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Tuesday, 25 May 2010

From Today's Papers - 25 May 2010

Indian Express
Telegraph India
The Pioneer
The Pioneer
Indian Express
Indian Express
The Pioneer
Indian Express
The Pioneer
Indian Express
Indian Express
Times of India
DNA India




Bullet heist leaves Army red-faced
Shiv Kumar Tribune News Service  Mumbai, May 24 The Indian Army's 6th Assam Regiment faces a major embarrassment after a consignment of high-end bullets ferried by its personnel were robbed by suspected Naxalites in what looks like a meticulously planned operation.  The consignment comprising 75 bullets and other devices used to carry out explosions were being escorted by Deputy Superintendent Madhuram Nath of the 6th Assam Regiment and seven jawans from Guwahati to Pune.  The consignment was stored in the luggage compartment of the Guwahati Express while the army personnel rested in adjoining compartments.  The bullets and other equipment were to be tested at the Pune ordnance factory, according to a complaint filed with the Government Railway Police here. Only the trunks containing the bullets and some electrical devices used to engineer blasts were taken away while the rest of the cargo was left intact, indicating that the thieves were acting on inside information. In all, three trunks were stolen.  Senior Inspector Dilip Gore of the Government Railway Police said the loss was noted when the train arrived at the Lokmanya Tilak Terminus on Friday night. The army personnel who went in to the luggage compartment to check on the consignment reported the loss, Gore said.  Explaining the modus operandi of the operation, Gore said the thieves entered the train after cutting open a panel on the roof of an adjoining compartment. They then cut open the wall of the luggage compartment and made away with the consignment. "The thieves seem to be experts who knew how to cut open metal in a short time," Gore said.  According to railway officials here, the Guwahati Express passes though a number of locations like Itarsi and Bhagalpur Junction which have reported an increase in Naxal activity in recent times. The train had made a long halt at Itarsi beyond its usual  schedule, according to railway sources.  The stolen cartridges is meant for use in the INSAS rifles of the Army which is also a favourite weapon of the Naxalites.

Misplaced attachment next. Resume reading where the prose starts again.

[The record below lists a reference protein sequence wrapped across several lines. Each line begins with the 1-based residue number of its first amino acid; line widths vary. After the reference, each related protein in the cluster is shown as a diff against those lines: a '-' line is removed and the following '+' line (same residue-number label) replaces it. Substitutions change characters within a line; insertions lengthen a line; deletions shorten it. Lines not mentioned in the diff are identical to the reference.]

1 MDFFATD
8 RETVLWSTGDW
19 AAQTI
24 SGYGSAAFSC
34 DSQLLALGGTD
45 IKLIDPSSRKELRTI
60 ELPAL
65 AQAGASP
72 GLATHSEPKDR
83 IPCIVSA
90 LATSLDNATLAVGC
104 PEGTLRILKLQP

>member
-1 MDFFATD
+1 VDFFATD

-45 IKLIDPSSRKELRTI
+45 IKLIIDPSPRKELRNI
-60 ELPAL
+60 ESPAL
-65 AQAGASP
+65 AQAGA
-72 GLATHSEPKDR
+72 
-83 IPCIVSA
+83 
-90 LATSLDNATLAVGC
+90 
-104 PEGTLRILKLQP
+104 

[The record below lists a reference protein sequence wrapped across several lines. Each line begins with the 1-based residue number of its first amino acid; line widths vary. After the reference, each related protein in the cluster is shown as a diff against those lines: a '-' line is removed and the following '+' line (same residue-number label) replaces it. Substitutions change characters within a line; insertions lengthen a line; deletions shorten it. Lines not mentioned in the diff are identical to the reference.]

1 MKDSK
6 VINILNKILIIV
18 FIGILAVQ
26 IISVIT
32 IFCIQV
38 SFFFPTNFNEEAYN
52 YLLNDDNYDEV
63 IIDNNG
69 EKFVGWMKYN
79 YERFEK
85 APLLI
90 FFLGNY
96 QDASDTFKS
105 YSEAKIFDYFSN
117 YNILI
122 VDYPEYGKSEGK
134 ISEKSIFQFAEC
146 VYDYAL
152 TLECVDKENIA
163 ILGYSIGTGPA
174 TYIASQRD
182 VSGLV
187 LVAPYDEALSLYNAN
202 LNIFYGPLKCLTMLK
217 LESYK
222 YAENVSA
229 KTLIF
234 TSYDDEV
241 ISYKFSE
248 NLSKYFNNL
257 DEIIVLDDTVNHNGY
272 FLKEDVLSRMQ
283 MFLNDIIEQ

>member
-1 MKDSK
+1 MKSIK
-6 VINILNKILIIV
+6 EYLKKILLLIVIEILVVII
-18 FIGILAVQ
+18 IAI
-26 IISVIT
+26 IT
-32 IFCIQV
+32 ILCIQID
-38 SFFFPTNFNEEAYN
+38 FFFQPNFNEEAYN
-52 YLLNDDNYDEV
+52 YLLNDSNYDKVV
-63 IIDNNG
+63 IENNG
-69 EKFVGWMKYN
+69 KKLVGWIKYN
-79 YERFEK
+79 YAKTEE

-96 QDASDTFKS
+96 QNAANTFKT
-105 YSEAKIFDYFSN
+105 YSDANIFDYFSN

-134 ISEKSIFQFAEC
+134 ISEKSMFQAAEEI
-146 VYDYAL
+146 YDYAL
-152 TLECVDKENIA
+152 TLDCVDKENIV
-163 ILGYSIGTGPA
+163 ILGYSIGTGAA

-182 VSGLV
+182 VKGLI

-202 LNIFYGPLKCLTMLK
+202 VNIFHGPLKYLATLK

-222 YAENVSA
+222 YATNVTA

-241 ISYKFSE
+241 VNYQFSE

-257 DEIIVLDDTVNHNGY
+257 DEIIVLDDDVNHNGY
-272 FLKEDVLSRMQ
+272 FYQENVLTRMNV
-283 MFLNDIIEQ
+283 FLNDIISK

IAF procuring micro-lights for flight safety